#InContext: Frederick Douglass

by | Dec 11, 2019

Frederick Douglass was born into slavery just over 200 years ago in February 1818. After escaping in 1838, this former slave would become one of the most renowned abolitionists, orators, writers, and statesmen in centuries. Throughout his illustrious career, Douglass tirelessly advocated for equal rights for all. He took on the enormous challenge of convincing slavery’s beneficiaries that black people should be free; that slavery was wrong. Few could have imagined that the words of a self-taught slave born over 200 years ago would still resonate today.

Born a slave, Douglass was not allowed to attend school. He remained illiterate until the age of 12 when one of his masters’ wives taught him to read. Like many slave owners of the time, his master was incredibly threatened by the prospect of his slaves being empowered by an education; an uneducated slave was easier to control. When his master’s wife stopped tutoring him at the influence of her husband, Douglass secretly continued his studies on his own. Much to the dismay of other slave owners, Douglass also taught other slaves to read and write during Sunday school. Eventually, these classes were brutally disrupted, but Douglass continued teaching and preaching after he escaped.

Douglass crossed paths with Anna Murray, a woman who would soon change his life, in Maryland in 1837. History does not remember exactly how or where they met, but it does speak volumes to Murray’s influence on his life. She, a free-born domestic worker five years his senior, and he, still a slave, would eventually get married and start a family. Murray showed Douglass what the life of a free man could look like and inspired him to escape. With her encouragement and financial support, Douglass left his birthplace of Maryland for the free state of New York in September 1838. Behind the scenes, Murray was instrumental in shaping Douglass into the legend he would become.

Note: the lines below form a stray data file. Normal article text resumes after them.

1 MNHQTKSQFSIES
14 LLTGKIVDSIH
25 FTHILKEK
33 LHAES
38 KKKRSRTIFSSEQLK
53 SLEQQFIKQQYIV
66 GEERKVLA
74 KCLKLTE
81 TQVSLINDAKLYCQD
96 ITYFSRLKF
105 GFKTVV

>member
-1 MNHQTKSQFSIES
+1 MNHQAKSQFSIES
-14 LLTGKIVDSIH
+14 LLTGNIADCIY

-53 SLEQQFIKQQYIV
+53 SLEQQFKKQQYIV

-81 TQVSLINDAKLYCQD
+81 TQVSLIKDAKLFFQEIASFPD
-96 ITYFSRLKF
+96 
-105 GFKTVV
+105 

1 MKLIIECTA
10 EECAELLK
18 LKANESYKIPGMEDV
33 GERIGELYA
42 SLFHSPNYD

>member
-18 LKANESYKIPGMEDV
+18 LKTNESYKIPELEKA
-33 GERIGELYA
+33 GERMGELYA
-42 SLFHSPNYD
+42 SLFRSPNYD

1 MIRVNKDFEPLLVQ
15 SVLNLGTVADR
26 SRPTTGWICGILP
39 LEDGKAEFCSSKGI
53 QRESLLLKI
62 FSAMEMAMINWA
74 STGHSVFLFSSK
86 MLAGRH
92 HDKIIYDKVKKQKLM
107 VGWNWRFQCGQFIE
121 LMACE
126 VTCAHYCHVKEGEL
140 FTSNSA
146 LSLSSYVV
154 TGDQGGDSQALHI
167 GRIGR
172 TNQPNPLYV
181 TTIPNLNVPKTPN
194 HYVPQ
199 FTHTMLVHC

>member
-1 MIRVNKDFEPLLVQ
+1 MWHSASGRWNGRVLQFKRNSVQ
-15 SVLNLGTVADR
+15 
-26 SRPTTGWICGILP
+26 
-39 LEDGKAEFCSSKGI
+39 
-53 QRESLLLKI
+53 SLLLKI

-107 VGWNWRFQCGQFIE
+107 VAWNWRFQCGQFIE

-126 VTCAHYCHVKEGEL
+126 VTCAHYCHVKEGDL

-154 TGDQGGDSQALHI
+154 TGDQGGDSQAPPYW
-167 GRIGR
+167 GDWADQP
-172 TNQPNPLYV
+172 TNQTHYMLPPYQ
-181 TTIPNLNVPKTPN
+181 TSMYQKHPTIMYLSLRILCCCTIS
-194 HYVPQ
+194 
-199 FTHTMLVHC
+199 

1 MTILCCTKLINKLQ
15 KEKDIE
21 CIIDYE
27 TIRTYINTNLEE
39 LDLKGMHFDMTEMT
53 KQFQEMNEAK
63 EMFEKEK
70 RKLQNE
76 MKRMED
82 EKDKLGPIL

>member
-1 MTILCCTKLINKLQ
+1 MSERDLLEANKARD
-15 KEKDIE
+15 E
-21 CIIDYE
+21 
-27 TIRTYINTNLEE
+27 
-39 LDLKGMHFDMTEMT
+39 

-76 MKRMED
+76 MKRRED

As the years passed, Douglass’s talents became more well-known. Though he never attended school and essentially taught himself to read and write, Douglass’s name became synonymous with excellence in writing, speaking and teaching. He garnered massive support from other abolitionists in America and Europe. He even frequently corresponded with President Abraham Lincoln and urged him to end slavery and improve the treatment of black soldiers.

As a result of the influential writings he produced and the relationships he garnered, Douglass was entrusted with several monumental speaking engagements. In April 1876, Douglass delivered the keynote speech at the opening of the Emancipation Memorial in Lincoln Park. Just a couple of months later in June 1876, Douglass was invited to speak at the 1876 National Republican Convention. It was there where he spoke the words:

“You say you have emancipated us. You have; and I thank you for it. […] But what is your emancipation? […] [W]hen you turned us loose, you gave us no acres. You turned us loose to the sky, to the storm, to the whirlwind, and, worst of all, you turned us loose to the wrath of our infuriated masters.” -Frederick Douglass, 1876.

His speech describes the extraordinary circumstances under which black people were “emancipated.” The challenges faced after the faulty emancipation of African slaves still impact black Americans to this day. Newly freed black members of society were denied equal access employment, housing, education, and other forms of wealth. Among other things, these challenges resonate in poverty levels and persistent institutional racism.

Similar challenges exist with emancipated human trafficking survivors today. Although applied to a different context, the words of Frederick Douglass very powerfully describe the experience of survivors both then and now. While human trafficking takes a different form than historic slavery in Douglass’s era, his words from his 1876 speech insists we remember that freedom without the proper support does not lead to flourishing. Too often, survivors make it out of a trafficking situation with nowhere to go and no resources to help them re-acclimate into society, often only to end up victimized again. Additionally, with traffickers rarely facing punishment, a freed survivor may always have to live with the constant fear of their trafficker or tormentor finding them again and dragging them back into a life of bondage.

Douglass reminds us that in order to help someone who was once in a position of oppression, we must take into consideration all aspects of their well-being after their escape. While the first step of freedom is certainly essential, it is not enough to stop there. His words also remind us to take a holistic approach to combating slavery in all of its forms. At the Human Trafficking Institute, we keep these words in mind as we strive to ensure that emancipation is a reality rather than a mere declaration.

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